Email customer service again. Looks like there’s a response to my first query already. They are prompt, I’ll give them that. Let’s see…
We apologize for the inconvenience, due to security reasons the system blocks the access after 2 or more unsuccesfull attempts.
Reply to customer service informing them that that’s nice, but this happened the very first time I’d logged in in months.
Oh look, a reply to my second problem. They sure are on the ball over there.
We apologize for any problems you experienced with our site. However, if you are not being able to sign in with your current e-mail address and password, we may offer to deactivate your account so you may register again. Please keep in mind that no one at Western Union knows or can retrieve your password for you. If you wish to have your account deactivated, please send your request in an email to email@example.com from the email address you used when you registered, and include your registered name, address and telephone number. Please note that if you have another e-mail address, you may use it to create a new account.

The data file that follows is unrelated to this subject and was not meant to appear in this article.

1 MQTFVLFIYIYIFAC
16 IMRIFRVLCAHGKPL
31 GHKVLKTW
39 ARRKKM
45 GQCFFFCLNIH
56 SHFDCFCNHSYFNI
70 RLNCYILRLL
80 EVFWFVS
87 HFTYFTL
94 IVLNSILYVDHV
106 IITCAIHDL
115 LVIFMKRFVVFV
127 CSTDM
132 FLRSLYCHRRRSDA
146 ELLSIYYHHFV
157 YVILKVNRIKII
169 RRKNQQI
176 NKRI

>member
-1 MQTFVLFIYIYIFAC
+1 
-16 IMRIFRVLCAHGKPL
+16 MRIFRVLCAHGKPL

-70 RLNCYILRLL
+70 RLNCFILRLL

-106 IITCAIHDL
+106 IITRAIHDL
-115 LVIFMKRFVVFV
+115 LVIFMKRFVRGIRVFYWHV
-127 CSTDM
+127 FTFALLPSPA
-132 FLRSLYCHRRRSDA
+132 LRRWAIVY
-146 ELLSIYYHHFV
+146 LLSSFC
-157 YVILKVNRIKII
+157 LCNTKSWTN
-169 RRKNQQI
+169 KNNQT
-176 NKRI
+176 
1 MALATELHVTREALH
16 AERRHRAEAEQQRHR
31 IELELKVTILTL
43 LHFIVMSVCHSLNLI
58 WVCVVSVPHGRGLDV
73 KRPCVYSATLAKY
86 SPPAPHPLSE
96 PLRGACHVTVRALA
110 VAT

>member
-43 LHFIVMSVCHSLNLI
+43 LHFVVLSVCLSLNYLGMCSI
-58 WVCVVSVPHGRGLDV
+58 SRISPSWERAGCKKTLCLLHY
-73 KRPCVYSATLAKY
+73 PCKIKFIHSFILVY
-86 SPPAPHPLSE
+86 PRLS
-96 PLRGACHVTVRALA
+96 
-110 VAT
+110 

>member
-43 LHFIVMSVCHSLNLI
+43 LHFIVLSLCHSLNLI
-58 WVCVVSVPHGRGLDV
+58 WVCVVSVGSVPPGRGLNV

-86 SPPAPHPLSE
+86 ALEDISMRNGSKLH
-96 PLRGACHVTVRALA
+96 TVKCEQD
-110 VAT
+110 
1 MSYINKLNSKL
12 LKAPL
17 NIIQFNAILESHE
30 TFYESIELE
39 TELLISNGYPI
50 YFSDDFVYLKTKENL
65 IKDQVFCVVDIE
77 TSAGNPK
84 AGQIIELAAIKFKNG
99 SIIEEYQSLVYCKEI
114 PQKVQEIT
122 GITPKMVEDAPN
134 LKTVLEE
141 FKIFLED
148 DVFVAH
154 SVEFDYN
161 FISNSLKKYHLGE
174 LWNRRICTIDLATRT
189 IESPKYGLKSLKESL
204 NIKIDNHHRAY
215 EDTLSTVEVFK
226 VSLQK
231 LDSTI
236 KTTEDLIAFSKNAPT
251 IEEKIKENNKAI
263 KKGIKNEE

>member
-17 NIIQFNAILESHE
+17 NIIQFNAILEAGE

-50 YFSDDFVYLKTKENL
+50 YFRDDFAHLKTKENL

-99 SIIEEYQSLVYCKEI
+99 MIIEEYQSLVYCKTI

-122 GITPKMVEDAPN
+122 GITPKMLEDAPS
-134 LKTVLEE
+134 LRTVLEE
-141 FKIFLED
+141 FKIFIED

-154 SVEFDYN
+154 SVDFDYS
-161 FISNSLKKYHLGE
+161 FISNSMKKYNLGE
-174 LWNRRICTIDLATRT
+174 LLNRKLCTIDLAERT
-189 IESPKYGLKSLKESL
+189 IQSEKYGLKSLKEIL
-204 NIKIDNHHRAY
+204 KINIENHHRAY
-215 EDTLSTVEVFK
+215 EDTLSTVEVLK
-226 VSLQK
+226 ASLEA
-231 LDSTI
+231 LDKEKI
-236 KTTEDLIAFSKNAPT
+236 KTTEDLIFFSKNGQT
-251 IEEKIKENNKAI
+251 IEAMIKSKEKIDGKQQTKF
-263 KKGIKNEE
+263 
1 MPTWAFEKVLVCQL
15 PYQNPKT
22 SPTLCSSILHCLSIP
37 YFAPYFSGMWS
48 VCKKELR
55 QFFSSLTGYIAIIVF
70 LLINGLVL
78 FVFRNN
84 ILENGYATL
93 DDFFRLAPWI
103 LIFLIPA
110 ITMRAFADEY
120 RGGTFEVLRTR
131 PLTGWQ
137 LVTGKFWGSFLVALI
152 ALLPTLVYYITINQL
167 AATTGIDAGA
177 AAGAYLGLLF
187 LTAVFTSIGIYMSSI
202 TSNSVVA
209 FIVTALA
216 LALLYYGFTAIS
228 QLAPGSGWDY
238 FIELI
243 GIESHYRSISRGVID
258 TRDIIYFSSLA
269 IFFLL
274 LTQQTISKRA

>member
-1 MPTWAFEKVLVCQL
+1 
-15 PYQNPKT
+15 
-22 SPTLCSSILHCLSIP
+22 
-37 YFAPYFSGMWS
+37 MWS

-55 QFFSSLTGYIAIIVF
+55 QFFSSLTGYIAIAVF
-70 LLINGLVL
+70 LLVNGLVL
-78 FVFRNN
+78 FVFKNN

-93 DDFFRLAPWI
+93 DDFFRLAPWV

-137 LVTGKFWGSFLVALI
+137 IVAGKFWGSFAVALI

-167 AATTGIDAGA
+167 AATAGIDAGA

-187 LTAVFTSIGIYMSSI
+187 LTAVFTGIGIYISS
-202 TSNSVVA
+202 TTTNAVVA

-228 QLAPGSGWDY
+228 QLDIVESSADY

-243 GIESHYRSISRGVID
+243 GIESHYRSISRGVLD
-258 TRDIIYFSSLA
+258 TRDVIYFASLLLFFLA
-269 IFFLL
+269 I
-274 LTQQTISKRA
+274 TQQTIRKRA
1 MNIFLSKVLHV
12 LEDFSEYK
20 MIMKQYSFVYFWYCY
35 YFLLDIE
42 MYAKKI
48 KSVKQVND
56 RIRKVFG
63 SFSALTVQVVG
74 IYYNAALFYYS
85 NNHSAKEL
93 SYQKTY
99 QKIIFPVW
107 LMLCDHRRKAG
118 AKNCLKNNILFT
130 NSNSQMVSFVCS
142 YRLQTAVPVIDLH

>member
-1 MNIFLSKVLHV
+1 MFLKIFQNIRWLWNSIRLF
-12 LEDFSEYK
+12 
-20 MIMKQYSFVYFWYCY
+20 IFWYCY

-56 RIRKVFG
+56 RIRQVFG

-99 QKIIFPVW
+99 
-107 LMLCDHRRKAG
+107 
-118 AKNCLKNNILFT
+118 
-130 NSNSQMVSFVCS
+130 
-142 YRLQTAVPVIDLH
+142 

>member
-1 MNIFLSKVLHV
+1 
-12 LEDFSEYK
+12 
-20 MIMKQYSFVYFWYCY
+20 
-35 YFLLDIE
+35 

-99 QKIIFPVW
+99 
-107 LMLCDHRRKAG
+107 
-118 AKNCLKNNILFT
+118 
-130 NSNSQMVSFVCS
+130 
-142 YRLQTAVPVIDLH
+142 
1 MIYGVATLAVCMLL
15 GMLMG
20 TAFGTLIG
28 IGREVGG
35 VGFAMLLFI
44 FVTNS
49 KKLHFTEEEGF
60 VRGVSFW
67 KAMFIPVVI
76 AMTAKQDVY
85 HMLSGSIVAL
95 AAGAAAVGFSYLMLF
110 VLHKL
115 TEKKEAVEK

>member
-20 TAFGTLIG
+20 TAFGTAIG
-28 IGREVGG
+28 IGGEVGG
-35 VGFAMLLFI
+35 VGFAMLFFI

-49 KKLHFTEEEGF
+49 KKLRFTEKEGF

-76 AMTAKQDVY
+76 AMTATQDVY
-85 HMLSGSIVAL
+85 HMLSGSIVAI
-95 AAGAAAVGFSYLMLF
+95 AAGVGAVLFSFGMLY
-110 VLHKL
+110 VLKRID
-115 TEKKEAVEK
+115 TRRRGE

Ah, form letters detailing how to work around the flaws in the system. Always a promising sign.
OK, let’s try setting up a new account under a different email address. Let’s see, click “Sign UP”, enter name, rank, and serial number. Like nearly every user interaction page in this system, the page has a CAPTCHA at the bottom. Except this CAPTCHA has a difference: there’s no CAPTCHA, just the alt text.
Click little “reload” icon, no good. Click the “audible captcha” icon – leads to a blank page. I think they’ve hit upon an unbeatable anti-spam strategy here – a CAPTCHA you have to interpret via mental telepathy.
Deep breath. Let’s take a time out and check our email, shall we?
Unfortunately, your e-mail has arrived blank. Please resubmit your question or comment and we will be happy to assist you. Also, please keep in mind that we are unable to view attachments, enclosures, or hyperlinks.
Looks like they left something out of that list of things they are unable to view – replies to their own useless boilerplate messages. It appears that Western Union has adopted the time-tested “hear no evil, see no evil” approach to technical support. If the techs can’t view the problem, it doesn’t exist!